Phosphorus is a mineral that makes up 1% of a person's total body weight. It is the second most abundant mineral in the body. It is present in every cell of the body. Most of the phosphorus in the body is found in the bones and teeth. Phosphorus plays a role in many essential functions in the body.
The main function of phosphorus is in the formation of bones and teeth. It plays an important role in how the body uses carbohydrates and fats. It is also needed for the body to make protein for the growth, maintenance, and repair of cells and tissues.
Phosphorus forms a major part of cell buffer systems by producing phosphoric acid and phosphoric salts. Phosphorus also plays a key role in energy metabolism and the storage and usage of adenosine triphosphate (ATP), the energy that cells use to perform their functions. The ATP molecule requires three phosphate groups to perform its function in energy metabolism.
Phosphorus also plays an important part in how lipids are used in the body. Lipids in the cell wall of the body bind to phosphorus to form phospholipids, which give the cells their fluid-structure to allow the transport of compounds in and out of the cells. It is also needed for the body to make protein for the growth, maintenance, repair of cells and tissues, and synthesis of the nucleic acids DNA and RNA. Phosphorus assists in activation of many enzymes and B-vitamins through the attachment of phosphate groups.
Phosphorus is particularly important for the development of the nervous system and mental functions in children, as well as for the normal functioning of the nervous system. Phospholipids, phosphorus compounds, are necessary for the formation of a myelin sheath that protects nerve fibers. Phosphorus also helps with muscle contractions, and nerve signaling.
Phosphorus also helps with the kidney function, and normal heartbeat. Phosphorus also helps remove waste and repair damaged tissues.
Phosphorus plays an important role in improving the immune system and has positive effects against pathogenic microorganisms. Phosphorus serves the activities of the immune system and promotes a healthy microbial environment in the gastrointestinal tract and acts as a buffer to possible pathogens.
Phosphorus is readily available in food, making deficiency of the mineral rare. However dietary phosphorus deficiency can be found in cases of severe malnutrition, alcoholism, and anorexia, as well as in some preterm newborns and individuals with genetic phosphate regulation disorders.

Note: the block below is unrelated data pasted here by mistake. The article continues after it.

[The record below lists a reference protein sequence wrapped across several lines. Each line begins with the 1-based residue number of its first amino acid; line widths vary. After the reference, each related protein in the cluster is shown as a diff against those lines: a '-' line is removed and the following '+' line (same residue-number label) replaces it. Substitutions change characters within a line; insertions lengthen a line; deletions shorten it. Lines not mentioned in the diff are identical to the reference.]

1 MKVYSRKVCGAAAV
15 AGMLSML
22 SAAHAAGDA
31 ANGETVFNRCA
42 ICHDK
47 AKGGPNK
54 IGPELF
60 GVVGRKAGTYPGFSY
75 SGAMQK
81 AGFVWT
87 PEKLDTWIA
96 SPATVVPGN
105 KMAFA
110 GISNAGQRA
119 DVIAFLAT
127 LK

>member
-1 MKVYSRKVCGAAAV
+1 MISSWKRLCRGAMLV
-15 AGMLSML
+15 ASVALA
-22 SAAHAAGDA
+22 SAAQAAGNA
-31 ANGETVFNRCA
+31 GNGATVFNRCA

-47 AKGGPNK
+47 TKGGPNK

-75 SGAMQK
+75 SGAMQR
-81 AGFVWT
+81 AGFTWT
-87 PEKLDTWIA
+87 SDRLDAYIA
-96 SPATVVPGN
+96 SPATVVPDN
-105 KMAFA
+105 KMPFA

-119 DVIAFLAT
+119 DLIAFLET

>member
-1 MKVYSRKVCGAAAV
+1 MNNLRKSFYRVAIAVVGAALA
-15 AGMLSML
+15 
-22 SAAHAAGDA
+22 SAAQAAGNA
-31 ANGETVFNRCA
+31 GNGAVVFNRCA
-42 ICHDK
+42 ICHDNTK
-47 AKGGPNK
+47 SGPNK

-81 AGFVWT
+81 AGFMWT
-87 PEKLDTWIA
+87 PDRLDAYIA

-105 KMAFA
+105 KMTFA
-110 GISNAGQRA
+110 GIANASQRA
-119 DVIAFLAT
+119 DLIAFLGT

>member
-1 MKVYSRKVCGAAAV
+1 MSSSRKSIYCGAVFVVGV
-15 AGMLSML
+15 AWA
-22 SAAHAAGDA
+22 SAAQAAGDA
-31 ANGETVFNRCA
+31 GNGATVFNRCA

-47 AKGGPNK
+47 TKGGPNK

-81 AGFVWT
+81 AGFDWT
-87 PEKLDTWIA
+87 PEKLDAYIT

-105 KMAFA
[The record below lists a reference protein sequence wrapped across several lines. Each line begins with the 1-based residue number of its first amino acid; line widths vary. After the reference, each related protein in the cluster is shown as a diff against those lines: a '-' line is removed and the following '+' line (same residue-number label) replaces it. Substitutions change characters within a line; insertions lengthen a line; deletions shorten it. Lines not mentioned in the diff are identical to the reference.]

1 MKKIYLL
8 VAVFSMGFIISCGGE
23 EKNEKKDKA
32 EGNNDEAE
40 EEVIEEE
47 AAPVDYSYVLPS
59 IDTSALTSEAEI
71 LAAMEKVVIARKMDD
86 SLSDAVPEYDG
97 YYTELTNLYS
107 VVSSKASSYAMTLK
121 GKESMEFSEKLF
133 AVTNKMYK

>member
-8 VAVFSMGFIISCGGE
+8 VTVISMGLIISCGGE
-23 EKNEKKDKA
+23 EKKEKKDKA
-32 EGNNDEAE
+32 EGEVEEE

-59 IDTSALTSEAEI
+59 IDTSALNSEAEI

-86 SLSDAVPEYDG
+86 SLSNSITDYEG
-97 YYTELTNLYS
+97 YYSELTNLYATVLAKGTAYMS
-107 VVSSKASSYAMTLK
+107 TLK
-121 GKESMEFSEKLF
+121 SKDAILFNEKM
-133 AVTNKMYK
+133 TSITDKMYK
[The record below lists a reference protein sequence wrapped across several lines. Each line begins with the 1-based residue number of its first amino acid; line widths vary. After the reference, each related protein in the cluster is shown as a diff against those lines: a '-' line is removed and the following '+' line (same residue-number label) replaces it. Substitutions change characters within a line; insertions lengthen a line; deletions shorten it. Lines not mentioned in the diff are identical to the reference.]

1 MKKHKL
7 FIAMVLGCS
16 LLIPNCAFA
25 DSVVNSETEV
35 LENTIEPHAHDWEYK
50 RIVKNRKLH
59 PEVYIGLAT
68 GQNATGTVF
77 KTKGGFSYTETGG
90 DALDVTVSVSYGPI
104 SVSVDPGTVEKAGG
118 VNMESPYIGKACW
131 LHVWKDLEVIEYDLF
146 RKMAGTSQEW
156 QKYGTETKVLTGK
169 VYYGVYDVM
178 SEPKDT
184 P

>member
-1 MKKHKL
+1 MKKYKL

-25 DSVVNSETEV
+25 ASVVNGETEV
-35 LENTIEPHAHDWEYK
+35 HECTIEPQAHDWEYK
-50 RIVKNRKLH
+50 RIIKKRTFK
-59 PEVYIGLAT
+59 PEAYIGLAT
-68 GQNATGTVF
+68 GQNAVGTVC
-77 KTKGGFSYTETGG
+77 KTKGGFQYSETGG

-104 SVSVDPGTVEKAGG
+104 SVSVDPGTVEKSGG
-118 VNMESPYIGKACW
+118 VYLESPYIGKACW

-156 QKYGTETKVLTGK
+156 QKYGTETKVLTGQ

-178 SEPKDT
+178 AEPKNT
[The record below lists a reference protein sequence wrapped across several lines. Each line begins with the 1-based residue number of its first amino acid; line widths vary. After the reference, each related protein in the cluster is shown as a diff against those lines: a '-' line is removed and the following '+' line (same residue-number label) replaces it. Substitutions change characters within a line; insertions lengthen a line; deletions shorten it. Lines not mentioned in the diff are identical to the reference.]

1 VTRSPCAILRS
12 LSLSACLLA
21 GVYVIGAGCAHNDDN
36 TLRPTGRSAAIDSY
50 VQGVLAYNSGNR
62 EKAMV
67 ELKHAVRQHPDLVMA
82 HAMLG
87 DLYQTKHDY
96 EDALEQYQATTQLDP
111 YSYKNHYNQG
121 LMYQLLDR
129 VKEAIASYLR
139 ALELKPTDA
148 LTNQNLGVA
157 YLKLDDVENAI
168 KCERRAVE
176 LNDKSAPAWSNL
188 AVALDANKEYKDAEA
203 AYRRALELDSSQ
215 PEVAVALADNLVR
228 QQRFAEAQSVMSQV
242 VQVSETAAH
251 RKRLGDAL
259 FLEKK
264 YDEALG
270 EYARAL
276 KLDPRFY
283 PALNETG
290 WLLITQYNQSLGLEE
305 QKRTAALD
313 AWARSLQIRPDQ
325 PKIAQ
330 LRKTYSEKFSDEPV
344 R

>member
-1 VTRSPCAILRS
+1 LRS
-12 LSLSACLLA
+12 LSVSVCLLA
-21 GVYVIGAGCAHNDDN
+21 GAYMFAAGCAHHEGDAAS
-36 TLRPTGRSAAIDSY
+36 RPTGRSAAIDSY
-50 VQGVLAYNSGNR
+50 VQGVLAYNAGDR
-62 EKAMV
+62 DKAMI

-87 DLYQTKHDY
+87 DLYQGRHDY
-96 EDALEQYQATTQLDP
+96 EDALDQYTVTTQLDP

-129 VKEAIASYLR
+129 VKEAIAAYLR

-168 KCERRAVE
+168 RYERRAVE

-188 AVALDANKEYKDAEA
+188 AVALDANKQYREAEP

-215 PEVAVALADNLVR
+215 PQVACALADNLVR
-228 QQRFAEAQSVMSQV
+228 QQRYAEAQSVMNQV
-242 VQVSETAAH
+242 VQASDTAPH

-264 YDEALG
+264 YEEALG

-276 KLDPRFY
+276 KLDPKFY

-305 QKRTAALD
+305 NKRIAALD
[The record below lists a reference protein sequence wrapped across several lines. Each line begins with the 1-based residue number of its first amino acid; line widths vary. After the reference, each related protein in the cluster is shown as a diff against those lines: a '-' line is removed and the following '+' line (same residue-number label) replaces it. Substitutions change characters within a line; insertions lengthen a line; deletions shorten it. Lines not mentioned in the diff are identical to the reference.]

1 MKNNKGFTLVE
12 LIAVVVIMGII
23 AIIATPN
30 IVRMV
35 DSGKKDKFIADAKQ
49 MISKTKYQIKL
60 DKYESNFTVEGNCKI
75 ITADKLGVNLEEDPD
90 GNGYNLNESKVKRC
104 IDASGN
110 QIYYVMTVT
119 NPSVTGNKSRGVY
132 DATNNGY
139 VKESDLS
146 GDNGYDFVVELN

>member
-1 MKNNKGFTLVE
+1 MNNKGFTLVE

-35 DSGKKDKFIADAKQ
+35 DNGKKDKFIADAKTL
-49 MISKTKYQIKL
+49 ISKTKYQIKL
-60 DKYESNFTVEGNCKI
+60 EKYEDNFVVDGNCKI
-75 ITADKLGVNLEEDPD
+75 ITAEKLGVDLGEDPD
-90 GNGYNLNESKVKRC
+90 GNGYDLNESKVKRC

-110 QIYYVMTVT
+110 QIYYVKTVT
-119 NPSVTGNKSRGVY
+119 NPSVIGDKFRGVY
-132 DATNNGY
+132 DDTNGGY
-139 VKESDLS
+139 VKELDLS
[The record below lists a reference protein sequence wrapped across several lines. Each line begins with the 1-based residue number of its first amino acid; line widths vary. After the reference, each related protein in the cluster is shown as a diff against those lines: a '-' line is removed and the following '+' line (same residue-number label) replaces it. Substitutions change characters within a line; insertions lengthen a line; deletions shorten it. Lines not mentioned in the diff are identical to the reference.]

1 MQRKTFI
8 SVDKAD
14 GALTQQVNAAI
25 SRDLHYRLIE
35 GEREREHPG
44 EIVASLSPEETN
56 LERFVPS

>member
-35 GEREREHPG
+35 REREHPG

Phosphorus deficiency is characterized by muscle weakness, confusion, increased risk of infection, poor appetite, and irritability. Deficiency of phosphorus in children leads to decreased growth, especially poor bone, and teeth development.
People with severe protein or calorie malnutrition can develop refeeding syndrome, also known as refeeding hypophosphatemia, within 2 to 5 days of starting enteral or parenteral nutrition because of the shift in metabolism from a catabolic to an anabolic state.
Causes of malnutrition that can lead to refeeding syndrome include chronic diseases, very low birthweight, cachexia, low body weight, anorexia nervosa, excessive alcohol intake, and chewing or swallowing problems. The effects of refeeding syndrome can include impaired neuromuscular function, hypoventilation, respiratory failure, impaired blood clotting, confusion, coma, cardiac arrest, congestive heart failure, and death.
Phosphorus is so readily available in the food supply that deficiency is rare. Excessively high levels of phosphorus in the blood, although rare, can combine with calcium to form deposits in soft tissues, such as muscle. High levels of phosphorus in blood only occur in people with severe kidney disease or severe dysfunction of their calcium regulation.
Hyperphosphatemia can lead to calcium precipitation into soft tissues, especially in patients with chronic kidney disease. Soft-tissue calcification in the skin is one cause of excessive pruritus in patients with end-stage renal disease who are on chronic dialysis. Soft-tissue calcifications are common among patients with chronic kidney disease; they manifest as easily palpable, hard, subcutaneous nodules often with overlying scratches. Imaging studies frequently show vascular calcifications lining major arteries.
Interactions with Medications
Phosphorus can interact with certain medications, and some medications can have an adverse effect on phosphate levels.
Antacids that contain aluminum hydroxide bind phosphorus in the intestines, and their chronic use for 3 months or longer can therefore lead to hypophosphatemia. These drugs can also aggravate existing phosphate deficiency. Antacids containing calcium carbonate also decrease intestinal absorption of dietary phosphorus.
Some laxatives contain sodium phosphate, and ingesting these products can increase serum phosphate levels. These products are potentially dangerous if more than recommended doses are taken, especially in people with kidney disease, heart disease, or dehydration.
Food Sources of Phosphorus
Most people get enough phosphorus through their diet. However, people with certain health conditions, such as kidney disease or diabetes, may need to adjust their phosphorus intake.
Most people get enough phosphorus in their diet, especially if they eat plenty of foods that contain protein and calcium.
Most protein-rich foods are excellent sources of phosphorus. These foods include chicken, turkey, seafood, seeds, low fat dairy products, such as yogurt and cottage cheese, and nuts.
Other foods that are less high in protein may also be good sources of phosphorus, but the body does not absorb the phosphorus in these foods as easily. These include garlic, potatoes, whole grains, broccoli, and dried fruit.